April 1, 2013
The CDT 2013 update focuses on new technologies and materials. Viewing the changes in codes only through the perspective of what is immediately affected can miss the larger picture of a shifting arena.

CDT 2013 Bottom Line Changes for Dental Hygiene


The CDT 2013 update focuses on new technologies and materials. Viewing the changes in codes only through the perspective of what is immediately affected can miss the larger picture of a shifting arena. Though it is not known when dentistry will be required to use interoperable electronic health records (EHR), many changes in coding are being put into place for this to happen.

Change #1: New Code Book Every Year

Code maintenance is the responsibility of the Code Maintenance Committee (CMC), which was formed in 2012. It had been the role of the Code Revision Committee created as a result of an ADA-Delta litigation agreement approximately 10 years ago. The new committee has a different process for developing codes, including those for electronic health records. Procedure codes were traditionally the only codes in dentistry and were for processing payment. For a patient health record, codes are needed to capture the workflow in an office for an electronic health record. Part of this process incorporates best practices from other entities, maintaining HIPAA medical code sets such CPT and ICD-9-CM (ICD-10 starts November 2014). This process is taking dentistry closer to interoperability with the rest of health care.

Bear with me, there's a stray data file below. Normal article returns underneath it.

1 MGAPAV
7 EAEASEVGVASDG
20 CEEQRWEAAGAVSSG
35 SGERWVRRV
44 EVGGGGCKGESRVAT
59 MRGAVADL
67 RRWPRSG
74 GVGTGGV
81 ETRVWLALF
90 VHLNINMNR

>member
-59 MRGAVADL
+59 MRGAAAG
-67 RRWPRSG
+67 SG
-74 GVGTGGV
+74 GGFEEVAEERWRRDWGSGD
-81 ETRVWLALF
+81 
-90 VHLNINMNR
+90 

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For the past decade, the codes were updated every two years. To facilitate technological changes in the electronic transmission environment, this new committee will update CDT every year.

New and continued research demonstrates connections between oral and systemic health. Creating codes to embrace new technologies and materials can lead to earlier arrest and prevention of oral disease. The existence of a code does not mean a patient has coverage under a policy. Yet, without a code, no coverage could be offered.

Bottom line: Staying current on coding is a continuous process.

Change #2: Codes for Dental Hygiene Providers with Direct Access

The many provisions to the Affordable Care Act (ACA, known as Obamacare to many consumers) will have consequences on dentistry in both the public and private arenas. Pediatric oral care is considered an essential health benefit. An estimated 3 million children in the private practice market will benefit. The number in public health is less clear and could range from 11 million to as much as 24 million with many details are yet to be determined.